Smart Materials Replace Components: A New $200 Billion Business

Dr Peter Harrop
Smart Materials Replace Components: A New $200 Billion Business
Here come previously impossible devices and structures. The new IDTechEx report, "Smart Material Opportunities in Structural Electronics 2020-2030" analyses and forecasts a remarkable $200 billion materials opportunity by making dumb structures smart. Save weight, space and cost. Eliminate maintenance. Ten times the life. Enable bionic man and woman. Welcome huge drones with solar airframes aloft for five years, beaming the internet to everyone. Cars will soon have 10% of the parts as so many components become load-bearing multifunctional composites. Solar bodywork for latest cars, later doubling as energy storage too, means they never plug in. In fact, the Executive Summary and Conclusions scopes better appliances, wearables and vehicles lasting generations. Think one-piece flexible phones with no case, even smart roads. Six countries are pleased with their experimental solar roads and that is just a start. Everywhere smart materials, not components-in-a-box.
The report introduces the enablers of all this, such as additive metal and dielectric patterning, some stretchable, and the new organic, inorganic and composite materials merged. Here we have the e-window performing three functions, five later, and the potential for a composite ocean wave blanket acting as a power station, all facilitated by new materials and processing with huge sales potential.
Many infograms pull together market readiness of composites and how improved metal patterning can create electricity and bend light. See separate forecasts for vehicles, building and ground-integrated photovoltaics, for in-mold electronics, flexible AMOLEDs and other structural electronics/ electrics/ optronics as multifunctional material. Even elements of this are forecasted including embedded RFID, solar cars, building integrated photovoltaics, smart glass. Appraise technology roadmaps for flexible phones as they integrate flexible batteries.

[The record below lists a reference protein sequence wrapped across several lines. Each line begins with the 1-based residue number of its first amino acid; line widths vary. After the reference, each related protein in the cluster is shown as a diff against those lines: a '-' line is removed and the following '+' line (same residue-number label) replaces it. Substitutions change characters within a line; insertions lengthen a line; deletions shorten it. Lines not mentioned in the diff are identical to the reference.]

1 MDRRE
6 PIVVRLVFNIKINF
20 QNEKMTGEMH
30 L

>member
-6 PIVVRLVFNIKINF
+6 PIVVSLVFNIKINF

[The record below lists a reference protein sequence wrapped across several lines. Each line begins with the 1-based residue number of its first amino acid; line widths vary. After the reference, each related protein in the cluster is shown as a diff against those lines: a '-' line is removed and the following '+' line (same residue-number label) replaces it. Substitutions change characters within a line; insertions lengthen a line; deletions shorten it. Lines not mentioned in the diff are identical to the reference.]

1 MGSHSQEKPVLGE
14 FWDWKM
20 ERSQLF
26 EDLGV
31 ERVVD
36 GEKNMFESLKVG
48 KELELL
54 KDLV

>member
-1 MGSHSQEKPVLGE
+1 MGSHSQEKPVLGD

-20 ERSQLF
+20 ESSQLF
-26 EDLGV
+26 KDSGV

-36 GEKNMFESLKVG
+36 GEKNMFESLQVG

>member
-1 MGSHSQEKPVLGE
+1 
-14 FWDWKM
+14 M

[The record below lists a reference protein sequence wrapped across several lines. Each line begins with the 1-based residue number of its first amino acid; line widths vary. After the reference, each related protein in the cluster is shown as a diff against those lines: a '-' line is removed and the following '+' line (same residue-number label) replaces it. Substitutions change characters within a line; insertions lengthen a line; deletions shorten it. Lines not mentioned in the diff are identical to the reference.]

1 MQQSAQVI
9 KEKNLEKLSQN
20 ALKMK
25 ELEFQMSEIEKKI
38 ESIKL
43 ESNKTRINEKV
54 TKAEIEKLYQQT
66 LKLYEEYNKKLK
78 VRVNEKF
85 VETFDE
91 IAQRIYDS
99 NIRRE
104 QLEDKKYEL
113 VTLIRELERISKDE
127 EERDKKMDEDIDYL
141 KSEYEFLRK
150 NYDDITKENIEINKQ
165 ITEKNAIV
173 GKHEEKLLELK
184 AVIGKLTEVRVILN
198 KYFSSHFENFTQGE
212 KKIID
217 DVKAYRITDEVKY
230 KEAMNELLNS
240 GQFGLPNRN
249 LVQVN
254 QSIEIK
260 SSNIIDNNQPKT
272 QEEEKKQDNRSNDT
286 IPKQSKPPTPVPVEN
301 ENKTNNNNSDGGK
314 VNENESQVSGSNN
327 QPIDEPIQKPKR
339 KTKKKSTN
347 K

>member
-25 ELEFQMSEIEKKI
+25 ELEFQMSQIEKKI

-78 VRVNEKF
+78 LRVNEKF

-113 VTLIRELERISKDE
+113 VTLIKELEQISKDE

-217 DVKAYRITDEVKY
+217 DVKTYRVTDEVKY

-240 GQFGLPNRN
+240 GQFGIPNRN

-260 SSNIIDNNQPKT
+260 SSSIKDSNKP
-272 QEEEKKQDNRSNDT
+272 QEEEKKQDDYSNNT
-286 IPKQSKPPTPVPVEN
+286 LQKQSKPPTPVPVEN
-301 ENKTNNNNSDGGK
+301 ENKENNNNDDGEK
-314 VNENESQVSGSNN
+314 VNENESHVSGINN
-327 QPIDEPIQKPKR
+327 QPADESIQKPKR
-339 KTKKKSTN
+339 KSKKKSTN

The Introduction reveals the evolution of the needs and practices with phones, wearables, vehicles, structures and more. Which of the 12 energy harvesting technologies lend themselves to being incorporated in the new monolithic smart structures? Tesla sunroof with electric tinting and lighting functions in one glass, human body area networks, energy positive solar boats and self-healing plastics are among the host of examples explained.
Chapter 3 Vehicle Integrated Photovoltaics VIPV introduces such things as energy positive solar cars, autonomous solar flying wings that replace trucks and those upper atmosphere solar drones. Infograms show how many disciplines leverage to deliver many benefits here. Why the importance of single crystal silicon bodywork but potential of GaAs film and thin film, 3 junction InGaP, GaAs, InGaAs. Which companies, why, by when?
Chapter 4 pulls together Smart Roads, Bridges, Buildings, emphasising new materials and potential. Here is the largest sector BIPV including solar tiles and windows. What materials and benefits? Scope for heat and piezoelectric harvesting roads? Why did solar roads and environs fail in Germany and France, but look good in the UK, Netherlands, Japan, China and Hungary? What new materials? What next?
Chapter 5 goes deeper with Materials and Manufacturing: Large Structural Electrics. Here is structural battery and supercapacitor technology from graphene and CNT, glass and carbon fiber to vanadium and ruthenium boosting pseudocapacitance. Learn new reinforcement with multifunctional resins. Understand progress of electrically multifunctional fibers, smart glass electrically changing color, tint, display, darkness, photovoltaic action, even greenhouses optimising both electricity creation and plant growth with new dyes. Throughout there are many examples of research progress and deployment.
Chapter 6 Monolithic Flexible Display Materials and Technology examines the materials and processes as glass-free AMOLEDS become a complete flexible phone or other device. No need for a case. What is monolithic now and what gets incorporated later? How do you print flexible quantum dot displays? What seven key components merge into flexible OLEDs?
Chapters 7 addresses in detail the vital new subject of Vehicle and Consumer Goods Simplification: In Mold Electronics with its stretchable inks, dielectric patterning and so on. Chapter 8 covers alternatives and complementary materials and processes such as Conformal Printing, MID, 3D printed electronics using elastomers and metals, optronics and the research on spraying of electrically active new materials. "Smart Material Opportunities in Structural Electronics 2020-2030" analyses and forecasts a formidable new business opportunity.